Upland in the 1940s, part 2

Continuing Shelby Garrett’s memories of old Upland:

“Over on Foothill at Fifth Avenue was Booth’s Market on the SE corner and a small filling station on the NE corner. In 1948 there was a miniature golf course on the SW side of Foothill and Third Avenue. We had such fun playing there.

“In the early ’50s, over towards Second Avenue on the south side of Foothill, was the Shopping Bag, Upland’s first big supermarket. It was so different from the neighborhood grocery stores we were used to. Jan’s Drive-In to the east of the market was a local spot to hang out.

“On the north side of Foothill from Third Avenue on over to Euclid there was nothing but orange groves. On the south side were groves too, from Second Avenue west to Euclid, until Bob & Dave’s Chevron Station went in on the SW corner of Second and Foothill.

“In 1950, Yum Yum’s Frostee Freeze was put in by Mary Weitzel on Foothill across from the Memorial Park. In their recreation and eating area on the side of the building there was a jukebox. Teenagers went there for great hamburgers, shakes, malts and dancing. The adults got wind of the fun we were having and several of them came in to dance with us often.

“Across Foothill at the ball park, my brother, Kirby, used to announce the ballgames.

“For fine dining, people went to the Magic Lamp (formerly Lucy & John’s) or to the historic Sycamore Inn, both east on Foothill past Grove Avenue.

“In 1951 the Swim Club was built out on West Foothill. They had great folk music by various artists performing around the pool.

“Another unforgettable place was Stinkey’s on the NW corner of Mountain and Foothill. They had the best hamburgers in town and were open all night for the boys and men who went out smudging in the wintertime. Jack, the owner, always had a cigar with a long ash on it in his mouth, but I never saw it fall off into the food.

“Matteo’s Pizza was out on Foothill and Central, as was Lloyd’s. Both great places to eat.”

Hope you enjoyed the piece. Anyone have memories of these places to share, or just general comments on the above?

Two short comments by me: I believe the Shopping Bag building is now Pep Boys; if memory serves, circa 2000, construction exposed a brick wall with a painted sign for Shopping Bag to motorists on Foothill, until further construction covered it up.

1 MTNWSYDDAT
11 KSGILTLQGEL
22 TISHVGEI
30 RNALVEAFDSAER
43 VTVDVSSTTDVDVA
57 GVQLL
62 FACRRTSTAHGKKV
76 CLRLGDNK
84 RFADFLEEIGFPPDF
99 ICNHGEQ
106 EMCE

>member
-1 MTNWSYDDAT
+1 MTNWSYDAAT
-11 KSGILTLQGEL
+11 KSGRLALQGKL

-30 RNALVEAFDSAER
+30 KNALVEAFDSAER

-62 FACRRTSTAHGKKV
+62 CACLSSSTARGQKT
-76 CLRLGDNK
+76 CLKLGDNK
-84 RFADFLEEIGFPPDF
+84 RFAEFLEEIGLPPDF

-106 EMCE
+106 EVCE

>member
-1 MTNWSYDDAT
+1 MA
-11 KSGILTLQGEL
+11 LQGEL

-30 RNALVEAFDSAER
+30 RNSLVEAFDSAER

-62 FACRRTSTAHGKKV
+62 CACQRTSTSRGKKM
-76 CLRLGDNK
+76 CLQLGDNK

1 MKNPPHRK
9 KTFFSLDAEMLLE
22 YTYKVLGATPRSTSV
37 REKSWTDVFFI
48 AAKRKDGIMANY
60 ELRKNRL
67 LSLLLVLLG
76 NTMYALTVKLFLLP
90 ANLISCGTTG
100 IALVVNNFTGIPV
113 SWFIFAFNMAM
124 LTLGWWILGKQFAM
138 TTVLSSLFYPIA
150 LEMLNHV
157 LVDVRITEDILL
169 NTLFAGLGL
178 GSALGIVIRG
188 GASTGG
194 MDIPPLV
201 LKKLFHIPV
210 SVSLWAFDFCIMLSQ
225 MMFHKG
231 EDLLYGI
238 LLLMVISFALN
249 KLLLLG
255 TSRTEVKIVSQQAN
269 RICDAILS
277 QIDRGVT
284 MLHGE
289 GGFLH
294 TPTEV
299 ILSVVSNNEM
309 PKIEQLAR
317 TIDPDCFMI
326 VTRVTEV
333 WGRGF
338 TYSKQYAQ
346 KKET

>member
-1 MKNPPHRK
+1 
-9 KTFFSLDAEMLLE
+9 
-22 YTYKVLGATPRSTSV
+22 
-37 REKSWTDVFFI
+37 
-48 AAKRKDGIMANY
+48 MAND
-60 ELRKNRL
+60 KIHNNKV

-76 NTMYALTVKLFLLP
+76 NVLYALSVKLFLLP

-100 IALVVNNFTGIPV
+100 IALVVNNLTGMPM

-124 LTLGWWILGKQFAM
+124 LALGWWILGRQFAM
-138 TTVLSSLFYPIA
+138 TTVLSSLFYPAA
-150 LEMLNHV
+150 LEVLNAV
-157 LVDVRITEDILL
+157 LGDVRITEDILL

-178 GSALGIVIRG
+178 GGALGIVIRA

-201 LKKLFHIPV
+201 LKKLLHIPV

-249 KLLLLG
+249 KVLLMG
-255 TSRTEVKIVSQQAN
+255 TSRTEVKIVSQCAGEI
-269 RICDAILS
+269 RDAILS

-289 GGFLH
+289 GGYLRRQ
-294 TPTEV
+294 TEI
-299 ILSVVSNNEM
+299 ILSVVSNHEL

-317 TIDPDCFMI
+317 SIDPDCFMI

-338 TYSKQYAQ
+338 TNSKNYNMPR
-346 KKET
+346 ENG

Also, the idea that Foothill was lined with groves is hard for us to picture today, but it does explain an odd news item I saw in an old Daily Report (’40s? ’50s?) about a controversial zoning plan to make Foothill a (gasp!) commercial district!

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  • Linda Frost

    This article brings back memories for me, too. I remember the project on the southeast corner of Foothill and Campus. I believe it was temporary war housing. I lived in another government project when I moved into married student housing at UCR. It was similar to the Los Olivos project with duplexes and large grassy areas surrounding it. Back in the 1960s, it was rather Spartan.

    The Long Bar was the place with the best tacos, and the bar was truly long. I was sorry to see it go. Martinezs had the market, too. Santo Lucitos in Cucamonga on Arrow served the Italians.

    My parents had friends with an orange grove in Alta Loma, and I remember going to pick up their irrigator, who lived in one of the houses on Foothill. Gilliland Gardens was the other nursery (Armstrongs being the first) that I remember, and Stinkys the college hangout. Do you remember the roller skating rink in Memorial Park?

    Another thing I remember is that Campus was a dirt road north of Foothill and the dump was way up (to me as a child) above Foothill. One time my father let me ride in the trailer a scary proposition on the dirt road. The safety police would probably arrest us now.

    Going down to downtown Upland, Atwoods Department Store was a regular stop for Girl Scout uniforms. I shopped for my own children there, too. It was sad when it burned down. There was a drug store on that corner, too. In addition, I may be mistaken, memories being what they are, but I remember a sign or something that mentioned the historic trail that went through Upland on 9th Street.

  • Paul Latham

    Actually, Upland’s first Big Market Store was Walker’s Market located at the end of Chaffee St, west of Grove Ave.